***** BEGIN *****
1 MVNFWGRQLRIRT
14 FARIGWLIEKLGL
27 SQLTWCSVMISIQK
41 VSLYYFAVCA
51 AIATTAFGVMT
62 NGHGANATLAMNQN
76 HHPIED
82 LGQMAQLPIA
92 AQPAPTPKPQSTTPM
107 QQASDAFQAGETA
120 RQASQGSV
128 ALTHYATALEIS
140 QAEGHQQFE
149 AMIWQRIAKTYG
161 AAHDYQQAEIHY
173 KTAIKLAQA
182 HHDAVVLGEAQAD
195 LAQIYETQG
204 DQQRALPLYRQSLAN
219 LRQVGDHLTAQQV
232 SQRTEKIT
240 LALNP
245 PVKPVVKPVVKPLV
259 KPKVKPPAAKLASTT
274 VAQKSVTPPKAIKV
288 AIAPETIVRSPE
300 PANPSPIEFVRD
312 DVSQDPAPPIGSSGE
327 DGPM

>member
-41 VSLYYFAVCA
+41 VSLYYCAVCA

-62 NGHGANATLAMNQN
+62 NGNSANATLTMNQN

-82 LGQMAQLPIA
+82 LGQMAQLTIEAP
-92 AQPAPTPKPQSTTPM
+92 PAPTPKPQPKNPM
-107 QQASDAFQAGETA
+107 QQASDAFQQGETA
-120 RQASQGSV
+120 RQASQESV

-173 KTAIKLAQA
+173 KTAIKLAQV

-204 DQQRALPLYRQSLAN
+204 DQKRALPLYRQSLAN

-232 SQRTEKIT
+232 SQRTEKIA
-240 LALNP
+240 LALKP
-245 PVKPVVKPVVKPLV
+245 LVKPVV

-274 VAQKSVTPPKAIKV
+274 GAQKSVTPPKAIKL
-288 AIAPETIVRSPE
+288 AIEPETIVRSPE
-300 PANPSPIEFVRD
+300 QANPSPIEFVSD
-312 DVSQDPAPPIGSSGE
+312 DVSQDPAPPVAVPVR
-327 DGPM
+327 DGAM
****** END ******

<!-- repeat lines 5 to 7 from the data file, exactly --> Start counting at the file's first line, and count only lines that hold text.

51 AIATTAFGVMT
62 NGHGANATLAMNQN
76 HHPIED